Iraq's prime minister called on Syria on Thursday to block the infiltration of foreign fighters trying to start a civil war. More than a dozen Iraqis, including an Oil Ministry engineer, and two U.S. soldiers, were killed in bombing, shooting and rocket attacks in the ongoing daily bloodshed.
In the day's deadliest incident, a Sunni lawmaker said 10 of his private guards were killed during a chaotic battle with insurgents and Apache helicopter-backed U.S. forces, who he accused of killing several of his aides. The U.S. military said it was investigating the incident, which it called a terrorist attack on al-Jarba's home.
In a message aimed at Syria, Prime Minister &to=http:// english.pravda.ru/mailbox/22/98/387/12302_Kerry.html ' target=_blank>Ibrahim al-Jaafari said non-Iraqis in neighboring countries filtering across the border were responsible for carrying out ``sabotage activities.''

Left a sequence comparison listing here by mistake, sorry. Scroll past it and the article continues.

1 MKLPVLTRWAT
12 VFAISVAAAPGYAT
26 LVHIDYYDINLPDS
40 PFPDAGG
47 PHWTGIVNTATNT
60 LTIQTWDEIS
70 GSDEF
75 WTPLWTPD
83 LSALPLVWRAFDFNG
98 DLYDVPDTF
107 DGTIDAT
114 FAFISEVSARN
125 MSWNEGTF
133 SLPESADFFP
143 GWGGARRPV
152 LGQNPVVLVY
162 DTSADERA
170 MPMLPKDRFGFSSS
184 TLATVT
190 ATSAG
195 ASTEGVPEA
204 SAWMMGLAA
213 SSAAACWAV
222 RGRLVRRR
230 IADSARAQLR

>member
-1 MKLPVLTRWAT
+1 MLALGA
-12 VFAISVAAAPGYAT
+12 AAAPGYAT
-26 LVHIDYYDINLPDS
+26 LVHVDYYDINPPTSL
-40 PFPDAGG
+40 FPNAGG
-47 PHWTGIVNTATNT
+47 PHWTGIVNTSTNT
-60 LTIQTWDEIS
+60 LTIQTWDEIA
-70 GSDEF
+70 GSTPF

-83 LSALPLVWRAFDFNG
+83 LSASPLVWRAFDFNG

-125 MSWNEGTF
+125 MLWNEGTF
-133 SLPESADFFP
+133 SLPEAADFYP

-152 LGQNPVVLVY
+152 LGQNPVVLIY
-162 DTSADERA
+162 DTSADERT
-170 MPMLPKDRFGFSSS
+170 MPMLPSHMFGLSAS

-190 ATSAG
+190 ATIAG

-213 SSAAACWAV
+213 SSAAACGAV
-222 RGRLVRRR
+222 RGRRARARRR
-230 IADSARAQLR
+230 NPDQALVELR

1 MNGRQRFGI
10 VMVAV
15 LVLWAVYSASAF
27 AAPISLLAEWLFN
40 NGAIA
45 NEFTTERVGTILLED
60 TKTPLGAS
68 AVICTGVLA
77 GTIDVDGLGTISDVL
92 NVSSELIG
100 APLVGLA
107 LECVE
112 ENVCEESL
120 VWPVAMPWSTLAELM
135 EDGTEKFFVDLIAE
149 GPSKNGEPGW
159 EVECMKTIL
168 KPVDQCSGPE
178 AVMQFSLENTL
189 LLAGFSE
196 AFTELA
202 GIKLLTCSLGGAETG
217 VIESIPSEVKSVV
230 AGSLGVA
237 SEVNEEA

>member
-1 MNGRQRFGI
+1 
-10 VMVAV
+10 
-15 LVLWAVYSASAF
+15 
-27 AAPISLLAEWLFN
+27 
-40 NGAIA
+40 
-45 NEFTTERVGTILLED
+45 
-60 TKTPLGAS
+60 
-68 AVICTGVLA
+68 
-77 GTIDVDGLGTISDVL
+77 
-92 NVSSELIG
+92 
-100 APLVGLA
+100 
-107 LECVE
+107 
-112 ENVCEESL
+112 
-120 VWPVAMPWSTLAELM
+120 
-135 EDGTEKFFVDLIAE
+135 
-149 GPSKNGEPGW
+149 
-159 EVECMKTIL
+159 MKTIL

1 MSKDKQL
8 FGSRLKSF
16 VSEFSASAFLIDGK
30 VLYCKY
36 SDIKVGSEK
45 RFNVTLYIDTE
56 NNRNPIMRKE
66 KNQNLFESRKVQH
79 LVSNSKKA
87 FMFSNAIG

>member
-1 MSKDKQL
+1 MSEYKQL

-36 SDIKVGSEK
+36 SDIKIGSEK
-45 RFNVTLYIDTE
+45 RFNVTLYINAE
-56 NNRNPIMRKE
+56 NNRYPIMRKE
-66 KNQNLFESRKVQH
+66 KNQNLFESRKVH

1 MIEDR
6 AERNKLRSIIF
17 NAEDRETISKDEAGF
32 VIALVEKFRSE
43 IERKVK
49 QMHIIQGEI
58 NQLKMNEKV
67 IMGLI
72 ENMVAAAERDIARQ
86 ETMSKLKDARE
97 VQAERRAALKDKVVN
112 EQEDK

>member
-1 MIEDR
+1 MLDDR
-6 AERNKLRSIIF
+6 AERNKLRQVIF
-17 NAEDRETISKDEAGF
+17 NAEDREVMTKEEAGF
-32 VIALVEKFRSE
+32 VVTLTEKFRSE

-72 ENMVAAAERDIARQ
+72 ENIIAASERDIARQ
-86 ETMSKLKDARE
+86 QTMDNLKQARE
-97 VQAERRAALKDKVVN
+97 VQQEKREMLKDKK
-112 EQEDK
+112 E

His government will do its best ``to preserve relations between us and our neighbors, but there are red lines - which are that they don't interfere in our internal affairs, or allow people to cross'' into Iraq, he said after a meeting with visiting U.S. Secretary of State Robert Zoellick, reports the Guardian Unlimited.
According to ABC News, earlier this week, al-Jaafari pledged to use "an iron fist" to prevent an outbreak of sectarian violence which he has accused supporters of Iraq's top al-Qaida terrorist, &to=http:// english.pravda.ru/mailbox/22/101/397/14271_bush.html ' target=_blank>Abu Musab al-Zarqawi, of trying to foment.
Zoellick said he and al-Jaafari discussed the issue of insurgents crossing into Iraq "and he was quite strong in his statements about the need for Iraq's neighbors, and particularly Syria, you know, not to undermine stability here."
NATO Secretary General Jens Stoltenberg was surprised to know that the Serbs had not forgiven the alliance for bombing their country. Mr. Stoltenberg wants to now why the ungrateful people did not appreciate NATO's aggression